In our view, the shift in sales and earnings mix towards product support over new vehicles has greatly improved the quality of the WesTrac business overall. Not only are the earnings more stable, but the mid-cycle earnings of the business are now higher given the larger installed fleet base, even as new vehicle sales oscillate. It’s the earnings visibility of WesTrac alongside the strong returns that come as a function of its privileged competitive position that make the business a standout for us in the mining services sector.
What makes Coates a good business?
Coates is an equipment hire provider that owns Australia’s largest fleet of rental equipment and has a 20% share of the national market. Coates provides a range of equipment to large, medium and trade customers predominantly for use in infrastructure, mining and residential construction projects.
Equipment hire businesses aren’t generally thought of as particularly high quality, given the barriers to entry are low and they can be quite capital intensive, which means the returns are often mediocre. We think Coates is an exception here for a few reasons:
- Coates has scale and is a trusted national brand
- Operating metrics like asset utilisation and earnings margin are top quartile versus global peers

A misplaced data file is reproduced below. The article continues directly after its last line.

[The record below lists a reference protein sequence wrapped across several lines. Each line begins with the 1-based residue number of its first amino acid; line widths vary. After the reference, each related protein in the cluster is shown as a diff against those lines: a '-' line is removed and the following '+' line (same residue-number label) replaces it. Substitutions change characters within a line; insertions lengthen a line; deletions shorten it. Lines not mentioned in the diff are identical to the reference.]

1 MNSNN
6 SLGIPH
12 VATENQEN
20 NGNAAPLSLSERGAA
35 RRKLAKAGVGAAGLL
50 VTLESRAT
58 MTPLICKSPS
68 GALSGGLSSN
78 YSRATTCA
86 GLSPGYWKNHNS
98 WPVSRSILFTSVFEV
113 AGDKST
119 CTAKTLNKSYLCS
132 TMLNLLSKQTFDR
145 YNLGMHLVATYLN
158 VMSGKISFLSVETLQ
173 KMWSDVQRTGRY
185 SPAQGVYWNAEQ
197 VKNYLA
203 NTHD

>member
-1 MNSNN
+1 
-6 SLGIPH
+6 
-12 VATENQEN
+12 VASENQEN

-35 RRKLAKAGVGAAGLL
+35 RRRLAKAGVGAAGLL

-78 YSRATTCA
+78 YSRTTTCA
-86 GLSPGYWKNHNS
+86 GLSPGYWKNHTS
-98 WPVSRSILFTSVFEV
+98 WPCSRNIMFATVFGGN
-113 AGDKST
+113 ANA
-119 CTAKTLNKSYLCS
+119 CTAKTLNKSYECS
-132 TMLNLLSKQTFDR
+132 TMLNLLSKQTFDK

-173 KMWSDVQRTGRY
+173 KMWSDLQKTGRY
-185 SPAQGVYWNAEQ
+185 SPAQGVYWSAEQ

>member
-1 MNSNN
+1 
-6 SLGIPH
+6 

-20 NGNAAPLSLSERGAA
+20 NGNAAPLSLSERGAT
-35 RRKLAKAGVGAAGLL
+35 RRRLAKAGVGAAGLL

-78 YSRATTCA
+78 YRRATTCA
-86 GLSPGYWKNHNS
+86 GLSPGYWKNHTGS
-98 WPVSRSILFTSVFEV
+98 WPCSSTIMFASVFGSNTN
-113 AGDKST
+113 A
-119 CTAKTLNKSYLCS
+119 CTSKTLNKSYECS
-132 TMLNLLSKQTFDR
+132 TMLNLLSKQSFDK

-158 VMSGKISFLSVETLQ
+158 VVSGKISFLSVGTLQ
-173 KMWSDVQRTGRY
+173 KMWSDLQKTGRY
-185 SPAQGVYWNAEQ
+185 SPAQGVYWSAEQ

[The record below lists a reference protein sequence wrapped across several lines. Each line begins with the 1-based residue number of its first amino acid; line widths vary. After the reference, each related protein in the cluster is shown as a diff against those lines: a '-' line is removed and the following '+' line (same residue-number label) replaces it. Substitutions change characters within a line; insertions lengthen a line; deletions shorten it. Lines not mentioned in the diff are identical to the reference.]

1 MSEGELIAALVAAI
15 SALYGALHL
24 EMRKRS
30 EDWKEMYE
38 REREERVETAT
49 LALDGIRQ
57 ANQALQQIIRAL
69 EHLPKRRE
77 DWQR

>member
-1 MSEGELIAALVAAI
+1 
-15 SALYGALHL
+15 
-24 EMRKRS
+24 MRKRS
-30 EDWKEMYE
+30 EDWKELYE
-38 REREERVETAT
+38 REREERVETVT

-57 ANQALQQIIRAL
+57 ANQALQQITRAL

- Management has an exceptional track record of delivering earnings growth and market share gains, without simply acquiring competitors
From 2015 to 2021 Coates was able to more than double earnings from around $100 million to $212 million, while only growing sales $25 million over the same period (Chart 2). The pipeline of upcoming infrastructure projects is healthy, which we think should see Coates grow revenue at a faster clip over the next five years than the previous, and earning leverage flow-through as a result. Internally management focuses the business towards what they call the “Team25 targets” – 25% margins on $1.25 billion of revenue by 2025. Hitting these targets would imply earnings of over $300 million, or an additional $100 million over the 2021 reported result. It’s the strong track record of management, the market-leading position and a robust earnings outlook that makes Coates attractive to us as at Airlie.
What is the opportunity for Seven Group in acquiring Boral?
Boral is a national integrated construction materials and building products business, with a network of assets that support the production and sale of concrete, asphalt, and cement. Boral has operated in Australia for over 75 years and the brand is synonymous with Australian construction.